• The parties can’t agree on who caused the accident

What Can I Do to Prepare for Court?

The more evidence you have to make your claim, the more likely you are to convince a jury to find in your favor. You can assist your attorney with evidence gathering by:

  • Photographing your injuries
  • Photographing the vehicles involved in the accident
  • Updating your attorney on your medical treatment plan (which providers you’re treating by, how often you are being treated, etc.) so they can order your medical records
  • Preserving electronic evidence in your possession such as text messages, e-mails, social media posts, etc.
  • Preserving documents related to your injuries (medical records, prescription receipts, etc.)
  • Having open and honest conversations with your attorney if you have any concerns about the evidence

How Will an Attorney Help Prepare My Case for Court?

If your case is going to proceed to trial, your attorney will need to meet with you frequently as the trial date approaches.

  • Trial preparation with your attorney may include:
  • Re-reviewing evidence together
  • Role-playing which questions to expect on the witness stand
  • Familiarizing yourself with the layout of the courtroom
  • Refreshing your memory by reviewing previous statements you gave such as deposition testimony, recorded statements, or a statement to the police at the scene of the accident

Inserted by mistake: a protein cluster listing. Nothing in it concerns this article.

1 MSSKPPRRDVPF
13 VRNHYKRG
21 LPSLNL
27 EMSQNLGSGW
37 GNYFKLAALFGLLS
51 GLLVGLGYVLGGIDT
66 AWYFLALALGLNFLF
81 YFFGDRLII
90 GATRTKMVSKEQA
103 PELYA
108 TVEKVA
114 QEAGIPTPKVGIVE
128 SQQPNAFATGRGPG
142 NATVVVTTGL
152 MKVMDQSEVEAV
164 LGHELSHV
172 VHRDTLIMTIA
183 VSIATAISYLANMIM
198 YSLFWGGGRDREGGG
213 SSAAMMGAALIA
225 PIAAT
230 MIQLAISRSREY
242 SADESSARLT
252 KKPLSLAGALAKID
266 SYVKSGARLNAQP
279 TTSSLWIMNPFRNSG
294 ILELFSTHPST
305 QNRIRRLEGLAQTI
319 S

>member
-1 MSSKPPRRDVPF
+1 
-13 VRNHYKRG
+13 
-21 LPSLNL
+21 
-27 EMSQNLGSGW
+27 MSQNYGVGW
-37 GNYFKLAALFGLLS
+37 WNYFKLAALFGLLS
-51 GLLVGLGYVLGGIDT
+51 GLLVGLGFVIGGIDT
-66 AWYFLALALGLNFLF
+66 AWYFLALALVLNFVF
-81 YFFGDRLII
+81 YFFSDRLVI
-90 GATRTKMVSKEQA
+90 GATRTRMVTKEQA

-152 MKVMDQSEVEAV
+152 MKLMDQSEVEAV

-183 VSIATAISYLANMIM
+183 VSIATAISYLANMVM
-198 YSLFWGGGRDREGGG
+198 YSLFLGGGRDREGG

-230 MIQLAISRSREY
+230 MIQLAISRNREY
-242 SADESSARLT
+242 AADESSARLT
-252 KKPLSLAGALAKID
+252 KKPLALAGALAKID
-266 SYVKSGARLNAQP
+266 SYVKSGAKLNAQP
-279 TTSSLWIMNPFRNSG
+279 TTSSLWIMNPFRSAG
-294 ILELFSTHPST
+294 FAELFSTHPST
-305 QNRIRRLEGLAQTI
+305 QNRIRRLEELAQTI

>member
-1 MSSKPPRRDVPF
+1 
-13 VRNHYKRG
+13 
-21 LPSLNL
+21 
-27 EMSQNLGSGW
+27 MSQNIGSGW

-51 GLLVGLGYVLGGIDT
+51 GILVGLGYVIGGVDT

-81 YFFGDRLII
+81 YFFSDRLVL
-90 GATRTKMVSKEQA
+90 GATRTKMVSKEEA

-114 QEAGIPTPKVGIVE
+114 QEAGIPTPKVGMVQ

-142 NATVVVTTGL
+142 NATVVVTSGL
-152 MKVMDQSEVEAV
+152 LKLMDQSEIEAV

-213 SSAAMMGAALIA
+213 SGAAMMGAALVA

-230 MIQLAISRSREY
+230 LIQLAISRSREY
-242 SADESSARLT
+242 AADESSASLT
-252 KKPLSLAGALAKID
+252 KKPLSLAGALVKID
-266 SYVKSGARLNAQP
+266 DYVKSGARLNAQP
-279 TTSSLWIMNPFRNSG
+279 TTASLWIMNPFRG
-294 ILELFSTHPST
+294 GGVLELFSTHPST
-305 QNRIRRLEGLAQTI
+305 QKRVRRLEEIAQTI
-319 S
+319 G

• Discussing courtroom demeanor and what to wear for trial
  • Discussing how to handle settlement discussions and what kind of verdict the attorney should be aiming for

Get Help From a Car Accident Lawyer at Brown & Crouppen Law Firm

The attorneys at Brown & Crouppen are fierce advocates for crash victims. With over 44 years of experience representing car accident victims, Brown & Crouppen has the knowledge and expertise to win cases. While we strive to reach a fair settlement with the other driver’s insurance company, we are ready to take on a trial if necessary. Time and time again, we’ve proven our ability to take on powerful insurance companies and secure top results for our clients. Put yourself in the best position to win your car accident injury claim and learn about the benefits of working with our respected legal team.

Getting started with your case is easy. Call (888) 802-8156 or request a free case evaluation online. And remember, there are no upfront costs or legal fees – we only get paid if you win. The attorneys at Brown & Crouppen Law Firm have won over $1 billion in compensation for our clients, including car accident verdicts and settlements in St. Louis, Kansas City, and surrounding areas in the Midwest.